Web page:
The priority of mechanics liens in Pennsylvania is dependent upon the type of work performed. If the project is the first construction or erection of a building, the lien relates back to, and has priority as measured by, the first date of visible commencement of the work. When the project is the alteration or repair of a building, the lien has priority only as of the date on which the claim is filed.
Notice of Commencement (or similar like event)
Yes a Notice of Commencement is required by statute on projects greater than $1.5M – § 1501.3
It is unknown if filing a Notice of Commencement on projects$1.5M or greater will provide any additional protection to property owners.
Although Pennsylvania law does not address best practices for verifying that a NOC is properly posted, it is a good practice to monitor the state registry through its website because – while the filing of a NOC itself is optional – once it is filed, the statute requires:
- specific content to be in a NOC form,
- specific rules for posting of the NOC, and
- that the NOC is made part of contract documents provided to all subcontractors awarded work on the searchable project. 49 P.S. § 1501.3.
The owner must also conspicuously post a copy of the Notice of Commencement at the site of the project before physical work commences, including the unique identifying number assigned to the Searchable Project. The owner must also take reasonable measures to ensure that the Notice of Commencement remains posted at the Searchable Project site until completion. Both the owner and the contractor must also make reasonable efforts to ensure that the Notice of Commencement is made part of contract documents provided to all subcontractors on the project.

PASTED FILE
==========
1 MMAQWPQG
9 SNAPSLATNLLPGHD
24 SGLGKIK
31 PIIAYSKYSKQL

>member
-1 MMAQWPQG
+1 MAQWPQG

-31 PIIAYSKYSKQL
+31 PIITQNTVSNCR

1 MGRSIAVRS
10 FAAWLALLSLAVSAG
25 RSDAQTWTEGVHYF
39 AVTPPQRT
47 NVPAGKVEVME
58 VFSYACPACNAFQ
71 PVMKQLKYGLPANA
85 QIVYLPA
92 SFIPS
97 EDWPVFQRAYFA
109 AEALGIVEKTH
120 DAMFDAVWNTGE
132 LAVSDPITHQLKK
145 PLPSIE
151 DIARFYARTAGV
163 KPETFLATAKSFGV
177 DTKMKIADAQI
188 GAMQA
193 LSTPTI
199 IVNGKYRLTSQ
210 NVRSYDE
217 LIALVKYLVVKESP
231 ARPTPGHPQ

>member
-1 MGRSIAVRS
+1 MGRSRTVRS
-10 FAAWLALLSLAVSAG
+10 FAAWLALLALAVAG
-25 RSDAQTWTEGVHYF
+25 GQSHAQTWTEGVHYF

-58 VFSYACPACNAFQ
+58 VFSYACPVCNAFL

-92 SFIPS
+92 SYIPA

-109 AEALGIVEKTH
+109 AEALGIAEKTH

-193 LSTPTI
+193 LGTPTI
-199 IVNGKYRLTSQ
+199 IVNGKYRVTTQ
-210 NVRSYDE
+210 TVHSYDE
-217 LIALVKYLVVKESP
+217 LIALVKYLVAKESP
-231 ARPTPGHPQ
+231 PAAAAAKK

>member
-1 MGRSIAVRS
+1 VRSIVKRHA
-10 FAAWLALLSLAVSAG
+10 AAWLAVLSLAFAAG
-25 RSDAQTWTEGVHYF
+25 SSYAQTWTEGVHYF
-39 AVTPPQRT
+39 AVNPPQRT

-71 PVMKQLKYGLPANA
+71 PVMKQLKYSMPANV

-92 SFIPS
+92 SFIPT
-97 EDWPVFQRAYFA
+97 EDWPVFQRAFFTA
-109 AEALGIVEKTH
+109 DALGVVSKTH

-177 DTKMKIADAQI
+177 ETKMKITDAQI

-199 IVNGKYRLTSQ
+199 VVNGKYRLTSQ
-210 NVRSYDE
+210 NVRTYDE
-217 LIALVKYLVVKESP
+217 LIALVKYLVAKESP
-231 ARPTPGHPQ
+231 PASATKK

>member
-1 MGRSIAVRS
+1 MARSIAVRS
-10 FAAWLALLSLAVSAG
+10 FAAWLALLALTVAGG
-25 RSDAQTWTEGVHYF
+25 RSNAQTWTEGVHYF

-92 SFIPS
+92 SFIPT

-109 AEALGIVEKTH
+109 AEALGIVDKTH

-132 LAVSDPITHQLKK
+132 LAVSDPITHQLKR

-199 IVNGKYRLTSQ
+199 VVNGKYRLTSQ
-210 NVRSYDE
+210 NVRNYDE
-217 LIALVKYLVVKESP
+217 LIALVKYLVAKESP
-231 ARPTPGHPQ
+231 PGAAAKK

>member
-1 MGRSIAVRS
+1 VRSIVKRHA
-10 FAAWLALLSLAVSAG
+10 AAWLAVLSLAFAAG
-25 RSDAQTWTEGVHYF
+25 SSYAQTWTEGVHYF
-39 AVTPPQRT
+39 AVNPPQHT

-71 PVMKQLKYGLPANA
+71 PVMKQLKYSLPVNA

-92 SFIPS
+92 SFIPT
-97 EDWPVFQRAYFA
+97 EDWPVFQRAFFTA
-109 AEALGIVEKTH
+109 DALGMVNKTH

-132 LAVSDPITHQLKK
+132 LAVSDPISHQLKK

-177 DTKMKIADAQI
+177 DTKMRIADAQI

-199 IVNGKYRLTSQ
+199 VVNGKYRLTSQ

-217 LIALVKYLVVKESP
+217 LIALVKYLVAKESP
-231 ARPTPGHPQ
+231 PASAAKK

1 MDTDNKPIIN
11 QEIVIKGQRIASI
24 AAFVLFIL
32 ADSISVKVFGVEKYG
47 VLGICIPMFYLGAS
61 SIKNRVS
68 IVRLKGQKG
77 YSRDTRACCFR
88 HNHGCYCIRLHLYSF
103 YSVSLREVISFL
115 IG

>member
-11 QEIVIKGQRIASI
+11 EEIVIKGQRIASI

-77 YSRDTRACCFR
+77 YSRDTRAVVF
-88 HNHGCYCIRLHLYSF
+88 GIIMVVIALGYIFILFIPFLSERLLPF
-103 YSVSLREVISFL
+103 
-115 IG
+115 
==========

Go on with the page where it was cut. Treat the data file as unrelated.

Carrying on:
Who files the Notice of Commencement?
When must it be filed?
Is a Designee required?
Is it required to be posted on the Job Site
Preliminary Lien Notifications
Preliminary lien notices are required for searchable projects (projects of $1.5M or greater) that are registered, at the owner’s choice, in the State Construction Notices Directory (“Directory”). The property owner (or its agent) may file a Notice of Commencement (before any labor or work begins and any materials are furnished); may file a Notice of Furnishing (within 45 days after first performing labor or materials for the project); may file a Notice of Completion (within 45 days of the date the work is actually completed); and may file a Notice of Nonpayment if full payment of the work, service or materials has not been provided. Subcontractors may file a Notice of Lien Claim that strictly complies with 49 P.S. § 1502. If the improvement is located in more than one county, notice of the lien claim is only effective in the counties where it is properly filed.
Notice of Completion
For searchable projects (projects of $1.5M or greater), a Notice of Completion may be filed within 45 days of the date the work is actually completed. A copy of the notice is provided -via the states Directory- to all subcontractors and suppliers who filed a Notice of Furnishing.
Pennsylvania uses ALTA title commitments that allow for the Construction Loan Update Endorsement, which is used when the lender requests endorsements as additional disbursements are made. It gives coverage up to the new outstanding mortgage balance and shows whether any other instruments have been filed and recorded since the last title update. The endorsement also insures the priority of the insured mortgage over instruments that are not specifically listed in the endorsement. Since the title company has a stake in the disbursements, you may find that they exercise some due diligence relating to construction draws.
Contractor Requirement: Registration is required for home improvement contractors.
Subcontractor Requirement: Locally regulated.
Contractor Warranties: Implied warranties of habitability and workmanship. 12 year statute of limitation. May be limited by contract.
Contractor License Search (for state-registered home improvement contractors only)